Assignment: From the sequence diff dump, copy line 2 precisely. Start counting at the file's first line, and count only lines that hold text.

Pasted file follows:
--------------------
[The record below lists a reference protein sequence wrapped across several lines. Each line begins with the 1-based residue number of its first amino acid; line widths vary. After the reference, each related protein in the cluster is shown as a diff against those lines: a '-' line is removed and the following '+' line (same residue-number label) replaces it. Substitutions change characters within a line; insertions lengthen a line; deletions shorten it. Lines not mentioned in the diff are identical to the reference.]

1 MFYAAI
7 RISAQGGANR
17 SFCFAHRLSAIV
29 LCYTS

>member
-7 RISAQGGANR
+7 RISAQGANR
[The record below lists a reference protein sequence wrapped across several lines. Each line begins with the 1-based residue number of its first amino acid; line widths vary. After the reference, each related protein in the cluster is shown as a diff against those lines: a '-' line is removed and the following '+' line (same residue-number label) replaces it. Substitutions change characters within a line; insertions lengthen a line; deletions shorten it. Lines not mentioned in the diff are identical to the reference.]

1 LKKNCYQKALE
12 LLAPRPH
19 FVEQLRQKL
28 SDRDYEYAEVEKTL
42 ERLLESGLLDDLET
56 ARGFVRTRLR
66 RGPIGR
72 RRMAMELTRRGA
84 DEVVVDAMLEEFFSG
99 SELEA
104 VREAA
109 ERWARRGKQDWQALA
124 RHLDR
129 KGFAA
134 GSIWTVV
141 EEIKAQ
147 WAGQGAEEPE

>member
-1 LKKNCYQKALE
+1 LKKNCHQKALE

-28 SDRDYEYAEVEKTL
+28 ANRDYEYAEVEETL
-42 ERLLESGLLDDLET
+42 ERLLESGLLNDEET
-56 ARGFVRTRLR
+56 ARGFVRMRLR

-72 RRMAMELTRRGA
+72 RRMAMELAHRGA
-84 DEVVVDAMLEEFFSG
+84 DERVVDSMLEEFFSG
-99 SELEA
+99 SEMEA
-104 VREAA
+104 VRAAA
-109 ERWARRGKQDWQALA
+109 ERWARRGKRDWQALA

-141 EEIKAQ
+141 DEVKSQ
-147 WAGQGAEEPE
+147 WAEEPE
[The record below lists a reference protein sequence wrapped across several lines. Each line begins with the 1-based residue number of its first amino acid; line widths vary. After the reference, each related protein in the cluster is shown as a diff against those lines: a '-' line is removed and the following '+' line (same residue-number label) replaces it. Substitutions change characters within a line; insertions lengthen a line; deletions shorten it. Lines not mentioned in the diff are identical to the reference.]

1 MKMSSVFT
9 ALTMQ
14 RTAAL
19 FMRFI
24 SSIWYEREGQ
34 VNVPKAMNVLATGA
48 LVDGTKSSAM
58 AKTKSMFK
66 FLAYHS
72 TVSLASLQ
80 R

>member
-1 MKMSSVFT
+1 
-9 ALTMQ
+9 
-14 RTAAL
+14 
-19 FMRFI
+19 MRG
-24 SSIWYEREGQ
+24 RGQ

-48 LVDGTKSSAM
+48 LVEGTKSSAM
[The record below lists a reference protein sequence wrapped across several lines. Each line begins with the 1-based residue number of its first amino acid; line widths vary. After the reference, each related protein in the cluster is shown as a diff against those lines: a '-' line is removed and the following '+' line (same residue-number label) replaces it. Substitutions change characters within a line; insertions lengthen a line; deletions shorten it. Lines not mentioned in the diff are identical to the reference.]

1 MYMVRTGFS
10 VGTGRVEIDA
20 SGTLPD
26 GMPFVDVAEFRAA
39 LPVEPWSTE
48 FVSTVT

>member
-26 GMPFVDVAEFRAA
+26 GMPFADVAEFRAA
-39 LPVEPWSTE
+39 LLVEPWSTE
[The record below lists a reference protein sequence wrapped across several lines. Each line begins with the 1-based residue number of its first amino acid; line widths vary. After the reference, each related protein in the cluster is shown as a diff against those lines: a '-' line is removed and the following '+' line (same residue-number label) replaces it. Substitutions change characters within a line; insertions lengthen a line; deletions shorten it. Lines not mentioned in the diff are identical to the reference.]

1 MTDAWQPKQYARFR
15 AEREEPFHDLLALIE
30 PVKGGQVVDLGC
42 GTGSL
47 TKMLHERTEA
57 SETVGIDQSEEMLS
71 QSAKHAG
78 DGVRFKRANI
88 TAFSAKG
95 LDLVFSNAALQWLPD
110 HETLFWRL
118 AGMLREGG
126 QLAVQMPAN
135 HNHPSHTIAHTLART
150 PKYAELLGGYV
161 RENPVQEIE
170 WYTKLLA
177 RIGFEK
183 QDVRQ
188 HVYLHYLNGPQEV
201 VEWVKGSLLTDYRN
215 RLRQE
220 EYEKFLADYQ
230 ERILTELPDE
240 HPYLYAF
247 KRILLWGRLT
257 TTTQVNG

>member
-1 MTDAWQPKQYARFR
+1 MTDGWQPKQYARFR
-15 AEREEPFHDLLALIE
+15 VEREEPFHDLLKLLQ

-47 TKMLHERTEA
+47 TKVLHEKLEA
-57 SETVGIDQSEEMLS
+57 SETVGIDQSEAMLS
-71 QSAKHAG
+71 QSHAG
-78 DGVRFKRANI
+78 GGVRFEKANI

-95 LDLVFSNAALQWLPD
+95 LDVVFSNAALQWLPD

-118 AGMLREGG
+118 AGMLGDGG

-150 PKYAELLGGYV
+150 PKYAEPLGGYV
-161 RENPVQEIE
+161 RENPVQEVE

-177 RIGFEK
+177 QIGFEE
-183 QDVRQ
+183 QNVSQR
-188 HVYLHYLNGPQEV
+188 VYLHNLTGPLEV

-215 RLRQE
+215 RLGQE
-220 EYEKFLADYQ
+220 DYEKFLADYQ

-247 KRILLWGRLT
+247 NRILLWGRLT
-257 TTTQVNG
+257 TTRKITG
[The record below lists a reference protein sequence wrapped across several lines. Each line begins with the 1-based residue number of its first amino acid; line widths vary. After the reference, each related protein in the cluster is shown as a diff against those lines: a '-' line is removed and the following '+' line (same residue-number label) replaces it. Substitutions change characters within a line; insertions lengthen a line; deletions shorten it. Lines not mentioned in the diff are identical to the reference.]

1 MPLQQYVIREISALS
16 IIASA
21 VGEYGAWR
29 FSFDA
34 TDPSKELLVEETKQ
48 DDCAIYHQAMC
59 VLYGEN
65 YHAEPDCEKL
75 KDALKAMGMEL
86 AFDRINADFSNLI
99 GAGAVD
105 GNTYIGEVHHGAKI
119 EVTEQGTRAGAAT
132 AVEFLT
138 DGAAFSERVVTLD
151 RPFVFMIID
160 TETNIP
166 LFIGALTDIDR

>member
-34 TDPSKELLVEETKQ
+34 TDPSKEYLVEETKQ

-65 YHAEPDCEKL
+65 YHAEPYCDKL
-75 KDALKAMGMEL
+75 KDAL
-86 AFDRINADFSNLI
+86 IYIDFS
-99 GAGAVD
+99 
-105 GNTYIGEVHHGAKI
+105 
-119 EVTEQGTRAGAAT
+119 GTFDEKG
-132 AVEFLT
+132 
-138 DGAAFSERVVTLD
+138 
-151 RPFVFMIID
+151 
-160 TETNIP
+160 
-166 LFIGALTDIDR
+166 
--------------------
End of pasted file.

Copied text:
1 MFYAAI